‘Angus Solomon,’ sighed Ms Lowry. ‘Is that a penis you’ve drawn in your exercise book?’
Angus jumped, startled, and remembered where he was.
Ms Lowry was standing next to his desk, staring down at the page. Other kids were sniggering.
Angus felt his mouth go dry and his heart speed up. For a second he thought about lying. He decided not to.
‘No, Miss,’ he admitted, ‘it’s a submarine.’ Ms Lowry nodded grimly. ‘I thought as much,’ she said. ‘Now stop wasting time and draw a penis like I asked you to.’ She pointed to the one she’d drawn on the blackboard.
That’s not fair, thought Angus. I wasn’t wasting time.
He took a deep breath.
‘Excuse me, Miss,’ he said, ‘I wasn’t wasting time. I was working on my pirate character for the school play. He lives in a submarine and –’
‘Enough,’ interrupted Ms Lowry. ‘You know perfectly well play rehearsals aren’t till tomorrow. Today we’re doing human reproduction. I don’t want to hear another word about pirates.’
Angus sighed as Ms Lowry turned away. I bet pirates don’t let themselves be treated unjustly by teachers, he thought. I bet pirates stand up for themselves. I bet pirates have got really good lawyers.
He felt something prod his arm. It was Scott Mayo’s ruler.
‘Russell Hinch reckons you’ve called your pirate character Bunface,’ whispered Scott. ‘Is that right?’
‘Bumface,’ whispered Angus. ‘His name’s Bumface.’
‘Angus Solomon,’ yelled Ms Lowry. ‘What did you just say?’
Trembling, Angus wondered if he could explain without dobbing in Scott.
‘B-Bumface,’ he stammered.
A gasp ran through the class. Ms Lowry looked stunned. Oh no, thought Angus, horrified, she thinks I mean her.
‘Not you,’ he said hurriedly. ‘My pirate.’
Ms Lowry took a very deep breath. Her eyes narrowed and she looked dangerously stressed. Angus wondered if he should suggest she loosen the collar of her blouse. He decided not to risk it.
‘You have five minutes to get this diagram into your book,’ said Ms Lowry very quietly. ‘If I hear another word about pirates before tomorrow, Angus Solomon, you’re out of the school play.’
Angus tried to keep his mind on sex.
It wasn’t easy. While Ms Lowry was busy telling off a kid up the front for putting a face on a testicle, Russell Hinch started getting laughs from his mates by showing them what he’d drawn in his exercise book. Angus caught a glimpse and felt his face go bright red.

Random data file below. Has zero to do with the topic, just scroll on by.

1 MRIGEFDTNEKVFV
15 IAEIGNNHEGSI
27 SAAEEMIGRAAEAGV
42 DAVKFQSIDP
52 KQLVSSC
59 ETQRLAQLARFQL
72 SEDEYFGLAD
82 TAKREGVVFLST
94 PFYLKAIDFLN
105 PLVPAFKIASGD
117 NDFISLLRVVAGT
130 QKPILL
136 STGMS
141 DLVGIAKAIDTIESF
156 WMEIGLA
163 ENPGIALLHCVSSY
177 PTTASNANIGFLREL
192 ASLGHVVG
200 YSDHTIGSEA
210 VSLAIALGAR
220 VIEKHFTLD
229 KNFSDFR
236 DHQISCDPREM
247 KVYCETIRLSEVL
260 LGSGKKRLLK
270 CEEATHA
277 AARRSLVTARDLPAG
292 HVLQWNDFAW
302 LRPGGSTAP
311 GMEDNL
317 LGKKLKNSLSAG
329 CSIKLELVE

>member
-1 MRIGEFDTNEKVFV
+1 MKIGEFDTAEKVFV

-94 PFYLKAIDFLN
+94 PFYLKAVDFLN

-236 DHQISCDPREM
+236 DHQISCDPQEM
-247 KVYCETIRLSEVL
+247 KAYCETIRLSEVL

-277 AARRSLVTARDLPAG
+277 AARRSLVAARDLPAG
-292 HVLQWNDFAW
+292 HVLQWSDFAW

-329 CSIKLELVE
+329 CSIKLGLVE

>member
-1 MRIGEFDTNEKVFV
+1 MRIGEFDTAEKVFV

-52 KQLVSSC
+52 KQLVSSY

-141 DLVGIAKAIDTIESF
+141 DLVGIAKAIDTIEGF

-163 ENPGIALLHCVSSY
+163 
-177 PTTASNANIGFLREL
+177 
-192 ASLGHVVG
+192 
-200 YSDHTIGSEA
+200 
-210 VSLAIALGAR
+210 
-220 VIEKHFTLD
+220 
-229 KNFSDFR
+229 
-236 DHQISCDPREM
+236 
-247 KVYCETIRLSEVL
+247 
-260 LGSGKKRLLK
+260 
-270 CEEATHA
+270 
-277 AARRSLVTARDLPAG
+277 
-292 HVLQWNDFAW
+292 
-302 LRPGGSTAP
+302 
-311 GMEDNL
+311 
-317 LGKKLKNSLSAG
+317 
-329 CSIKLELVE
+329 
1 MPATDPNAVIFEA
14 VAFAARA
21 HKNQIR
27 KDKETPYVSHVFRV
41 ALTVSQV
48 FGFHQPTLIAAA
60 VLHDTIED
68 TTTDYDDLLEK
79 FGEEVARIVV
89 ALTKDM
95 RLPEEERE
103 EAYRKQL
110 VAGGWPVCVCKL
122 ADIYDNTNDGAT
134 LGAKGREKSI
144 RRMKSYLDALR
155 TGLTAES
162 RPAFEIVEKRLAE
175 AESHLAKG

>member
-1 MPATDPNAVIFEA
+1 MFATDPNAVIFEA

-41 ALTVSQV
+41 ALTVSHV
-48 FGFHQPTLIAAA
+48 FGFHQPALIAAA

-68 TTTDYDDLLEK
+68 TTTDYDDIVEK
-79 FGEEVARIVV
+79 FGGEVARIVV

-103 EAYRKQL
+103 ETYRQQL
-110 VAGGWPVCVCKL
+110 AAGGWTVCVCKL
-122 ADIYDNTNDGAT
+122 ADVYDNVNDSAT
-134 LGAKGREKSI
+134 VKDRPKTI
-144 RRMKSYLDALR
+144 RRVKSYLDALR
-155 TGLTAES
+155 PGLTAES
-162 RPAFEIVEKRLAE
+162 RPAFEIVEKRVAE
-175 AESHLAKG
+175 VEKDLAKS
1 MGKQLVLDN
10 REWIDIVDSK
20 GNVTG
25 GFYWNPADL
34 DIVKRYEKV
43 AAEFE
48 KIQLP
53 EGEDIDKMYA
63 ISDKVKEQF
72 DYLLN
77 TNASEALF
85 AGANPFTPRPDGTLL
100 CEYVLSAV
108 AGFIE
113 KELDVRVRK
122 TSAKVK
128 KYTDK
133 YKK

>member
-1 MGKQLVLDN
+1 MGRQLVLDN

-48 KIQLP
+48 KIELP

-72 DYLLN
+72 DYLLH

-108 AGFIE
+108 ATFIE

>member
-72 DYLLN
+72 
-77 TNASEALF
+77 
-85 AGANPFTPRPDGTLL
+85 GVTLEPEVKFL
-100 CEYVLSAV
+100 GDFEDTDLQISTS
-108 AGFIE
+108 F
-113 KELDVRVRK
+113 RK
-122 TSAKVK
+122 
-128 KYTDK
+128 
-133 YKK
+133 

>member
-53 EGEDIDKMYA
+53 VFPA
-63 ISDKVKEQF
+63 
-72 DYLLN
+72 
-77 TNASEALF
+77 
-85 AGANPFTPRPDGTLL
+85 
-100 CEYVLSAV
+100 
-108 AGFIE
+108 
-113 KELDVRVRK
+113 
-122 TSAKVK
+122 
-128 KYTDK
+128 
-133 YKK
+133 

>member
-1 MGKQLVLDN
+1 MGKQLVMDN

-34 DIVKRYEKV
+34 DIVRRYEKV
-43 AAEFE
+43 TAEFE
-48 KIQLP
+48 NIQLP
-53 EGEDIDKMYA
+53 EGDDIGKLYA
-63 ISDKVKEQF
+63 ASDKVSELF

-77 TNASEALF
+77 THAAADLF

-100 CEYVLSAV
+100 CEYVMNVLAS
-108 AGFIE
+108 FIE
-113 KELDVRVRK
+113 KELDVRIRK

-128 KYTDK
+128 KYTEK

Two figures, hand in hand.
Angus knew what they were meant to be even before he heard Russell’s whisper.
‘Angus Solomon and his girlfriend.’
Angus’s cheeks burned and his insides sank.
Not more joking and sniggering behind his back. Not more rumours spreading round the playground quicker than head lice. Rumours that were completely, totally, one million per cent untrue.
Angus pretended he hadn’t heard. He pretended to be interested in Ms Lowry’s diagram of the human reproductive organs on the blackboard.
Sex, he thought angrily. Sex, sex, sex. It’s all we do in class these days. Why can’t we do something interesting like geography?.
Then he heard quiet sobs coming from behind him. He turned round. Stacy Kruger’s face was crumpled and tears were dripping onto her exercise book. She looked so upset Angus couldn’t help feeling sorry for her, even though she was always flicking things at him.
He leant back to speak to her, then stopped. Russell Hinch and his mates were watching. That’s all I need, thought Angus. Russell Hinch spreading rumours I’ve got two girlfriends.
Angus reminded himself that talking to girls wasn’t something he should be doing anyway. Not now he’d been given one of the main parts in the school play. Tough, ruthless, professional pirates didn’t talk to girls. The audience wouldn’t believe he was a pirate for a second if they knew he’d been talking to girls.
He looked at Stacy again. Her face was a wet mask of misery. Poor thing. He knew how she felt. He’d felt pretty weird himself the first time he’d found out what people had to do to make babies.
‘It’s OK,’ he whispered to Stacy. ‘Grown-ups like it.’
Stacy didn’t seem to hear him. She sobbed some more.
‘It doesn’t hurt them or anything,’ Angus whispered. ‘My mum’s always doing it.’
‘Angus and Stacy,’ yelled Ms Lowry, ‘what is going on?’
Angus blushed and pretended he’d dropped his pencil.
‘It’s my baby,’ sobbed Stacy. ‘Someone’s taken it.’
Angus stared at her. So did Ms Lowry.
‘Your baby?’ said Ms Lowry.
‘I didn’t know he was missing till just now,’ sobbed Stacy. ‘His beeper should have gone off and when it didn’t I opened my pencil case and he wasn’t there.’
Angus held his breath, waiting for Ms Lowry to explode.
‘Stacy,’ said Ms Lowry quietly. ‘Are you talking about a Tamagotchi?’
Stacy nodded. ‘If it doesn’t get fed, it’ll die,’ she sobbed. ‘And its battery could run out.’ Miss Lowry exploded. ‘I’ve just about had it with this class today,’ she yelled. ‘Who took Stacy’s Tamagotchi?’
Angus looked around. Nobody looked guilty, not even Renee Stokes and Julie Cheng, who’d been going on for weeks about how they wished they had one.